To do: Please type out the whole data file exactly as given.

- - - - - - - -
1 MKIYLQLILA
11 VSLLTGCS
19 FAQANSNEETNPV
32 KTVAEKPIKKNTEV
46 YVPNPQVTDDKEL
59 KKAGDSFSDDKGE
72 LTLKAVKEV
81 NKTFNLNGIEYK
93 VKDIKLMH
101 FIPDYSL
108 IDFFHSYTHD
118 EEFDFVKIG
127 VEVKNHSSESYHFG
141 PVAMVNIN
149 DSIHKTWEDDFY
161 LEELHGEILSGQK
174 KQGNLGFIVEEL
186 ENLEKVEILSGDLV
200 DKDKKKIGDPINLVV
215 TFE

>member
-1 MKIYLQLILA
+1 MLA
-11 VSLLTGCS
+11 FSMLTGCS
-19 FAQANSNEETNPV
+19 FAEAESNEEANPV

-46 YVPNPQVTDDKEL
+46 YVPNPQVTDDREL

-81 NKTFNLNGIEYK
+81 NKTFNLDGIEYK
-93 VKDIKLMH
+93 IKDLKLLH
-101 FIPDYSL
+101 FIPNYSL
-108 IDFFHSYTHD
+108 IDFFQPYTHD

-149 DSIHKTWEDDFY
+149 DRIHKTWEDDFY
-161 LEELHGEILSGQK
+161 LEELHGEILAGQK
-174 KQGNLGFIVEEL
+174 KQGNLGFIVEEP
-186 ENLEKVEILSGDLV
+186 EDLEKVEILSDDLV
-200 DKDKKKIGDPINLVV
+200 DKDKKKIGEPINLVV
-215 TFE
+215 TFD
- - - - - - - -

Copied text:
1 MKIYLQLILA
11 VSLLTGCS
19 FAQANSNEETNPV
32 KTVAEKPIKKNTEV
46 YVPNPQVTDDKEL
59 KKAGDSFSDDKGE
72 LTLKAVKEV
81 NKTFNLNGIEYK
93 VKDIKLMH
101 FIPDYSL
108 IDFFHSYTHD
118 EEFDFVKIG
127 VEVKNHSSESYHFG
141 PVAMVNIN
149 DSIHKTWEDDFY
161 LEELHGEILSGQK
174 KQGNLGFIVEEL
186 ENLEKVEILSGDLV
200 DKDKKKIGDPINLVV
215 TFE

>member
-1 MKIYLQLILA
+1 MLA
-11 VSLLTGCS
+11 FSMLTGCS
-19 FAQANSNEETNPV
+19 FAEAESNEEANPV

-46 YVPNPQVTDDKEL
+46 YVPNPQVTDDREL

-81 NKTFNLNGIEYK
+81 NKTFNLDGIEYK
-93 VKDIKLMH
+93 IKDLKLLH
-101 FIPDYSL
+101 FIPNYSL
-108 IDFFHSYTHD
+108 IDFFQPYTHD

-149 DSIHKTWEDDFY
+149 DRIHKTWEDDFY
-161 LEELHGEILSGQK
+161 LEELHGEILAGQK
-174 KQGNLGFIVEEL
+174 KQGNLGFIVEEP
-186 ENLEKVEILSGDLV
+186 EDLEKVEILSDDLV
-200 DKDKKKIGDPINLVV
+200 DKDKKKIGEPINLVV
-215 TFE
+215 TFD